Pat Tillman

Remember Pat Tillman? He was the American football player who joined the Army after 9/11 and who was killed in Afghanistan in 2004.

At first, his death was portrayed courageously - a firefight with terrorists that resulted in his death. But then rumours about a friendly fire incident turned into fact. But even that was exposed as problematic. At first he was fired upon by friendlies during an engagement with the enemy... but then it was admitted that two groups of US soldiers had inadvertently fired on one another.

There were all sorts of suspicious goings-on as well. Tillman's bullet-ridden body armour was burnt in order to cover up certain facts. Now this has surfaced:
Army medical examiners were suspicious about the close proximity of the three bullet holes in Pat Tillman's forehead and tried without success to get authorities to investigate whether the former NFL player's death amounted to a crime, according to documents obtained by The Associated Press.

"The medical evidence did not match up with the, with the scenario as described," a doctor who examined Tillman's body after he was killed on the battlefield in Afghanistan in 2004 told investigators.

The doctors - whose names were blacked out - said that the bullet holes were so close together that it appeared the Army Ranger was cut down by an M-16 fired from a mere 10 yards or so away.

Ultimately, the Pentagon did conduct a criminal investigation, and asked Tillman's comrades whether he was disliked by his men and whether they had any reason to believe he was deliberately killed. The Pentagon eventually ruled that Tillman's death at the hands of his comrades was a friendly-fire accident.


Among other information contained in the documents:

* In his last words moments before he was killed, Tillman snapped at a panicky comrade under fire to shut up and stop "sniveling."

* Army attorneys sent each other congratulatory e-mails for keeping criminal investigators at bay as the Army conducted an internal friendly-fire investigation that resulted in administrative, or non-criminal, punishments.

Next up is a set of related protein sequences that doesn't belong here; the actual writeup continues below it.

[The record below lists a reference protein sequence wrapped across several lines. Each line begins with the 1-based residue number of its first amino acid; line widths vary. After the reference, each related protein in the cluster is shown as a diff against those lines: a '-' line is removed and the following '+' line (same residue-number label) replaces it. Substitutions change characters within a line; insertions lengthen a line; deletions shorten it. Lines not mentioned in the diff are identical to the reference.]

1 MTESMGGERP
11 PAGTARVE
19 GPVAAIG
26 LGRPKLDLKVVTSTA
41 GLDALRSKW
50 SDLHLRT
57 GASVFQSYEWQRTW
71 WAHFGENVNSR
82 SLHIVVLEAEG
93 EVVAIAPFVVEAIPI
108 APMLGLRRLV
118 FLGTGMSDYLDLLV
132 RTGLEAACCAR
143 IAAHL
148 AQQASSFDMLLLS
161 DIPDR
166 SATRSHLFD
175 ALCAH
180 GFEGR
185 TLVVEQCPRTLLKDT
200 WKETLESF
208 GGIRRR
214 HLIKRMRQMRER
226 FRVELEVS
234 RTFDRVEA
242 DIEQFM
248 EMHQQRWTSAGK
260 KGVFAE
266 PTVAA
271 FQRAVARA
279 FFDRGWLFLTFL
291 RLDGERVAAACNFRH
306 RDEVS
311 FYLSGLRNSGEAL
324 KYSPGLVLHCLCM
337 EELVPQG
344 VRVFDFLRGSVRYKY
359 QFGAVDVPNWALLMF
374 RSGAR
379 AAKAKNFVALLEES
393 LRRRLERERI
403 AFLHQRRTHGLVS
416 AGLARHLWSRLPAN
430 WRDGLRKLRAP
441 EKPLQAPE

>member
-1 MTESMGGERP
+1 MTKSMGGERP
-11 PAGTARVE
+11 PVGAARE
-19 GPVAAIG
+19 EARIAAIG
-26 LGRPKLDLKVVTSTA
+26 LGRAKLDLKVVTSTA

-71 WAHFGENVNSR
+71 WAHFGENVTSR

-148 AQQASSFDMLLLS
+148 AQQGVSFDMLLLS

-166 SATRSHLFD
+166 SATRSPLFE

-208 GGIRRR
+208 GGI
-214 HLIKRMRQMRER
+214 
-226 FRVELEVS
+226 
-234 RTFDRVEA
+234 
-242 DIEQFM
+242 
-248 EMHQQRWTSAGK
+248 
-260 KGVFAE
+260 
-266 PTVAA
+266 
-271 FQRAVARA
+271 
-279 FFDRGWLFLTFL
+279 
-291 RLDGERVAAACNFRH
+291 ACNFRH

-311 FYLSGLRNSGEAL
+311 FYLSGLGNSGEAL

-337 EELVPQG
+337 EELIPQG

* The three-star general who kept the truth about Tillman's death from his family and the public told investigators some 70 times that he had a bad memory and couldn't recall details of his actions.

* No evidence at all of enemy fire was found at the scene - no one was hit by enemy fire, nor was any government equipment struck.


The documents show that a doctor who autopsied Tillman's body was suspicious of the three gunshot wounds to the forehead. The doctor said he took the unusual step of calling the Army's Human Resources Command and was rebuffed. He then asked an official at the Army's Criminal Investigation Division if the CID would consider opening a criminal case.

"He said he talked to his higher headquarters and they had said no," the doctor testified.

Also according to the documents, investigators pressed officers and soldiers on a question Mrs. Tillman has been asking all along.

"Have you, at any time since this incident occurred back on April 22, 2004, have you ever received any information even rumor that Cpl. Tillman was killed by anybody within his own unit intentionally?" an investigator asked then-Capt. Richard Scott.

Scott, and others who were asked, said they were certain the shooting was accidental.
Maybe it wasn't a friendly fire incident... maybe it was fragging.

An M-16 can be set to fire a three bullet burst, by the way. So whoever fired the M-16 got all three hits at once. 10 yards is 9.14 metres. Moreover, the M-16 and AK-47 have different sounds when fired. Even in the heat of a (theoretical) friendly-fire incident someone would have realised that the "enemy" was using the same rifle as theirs.

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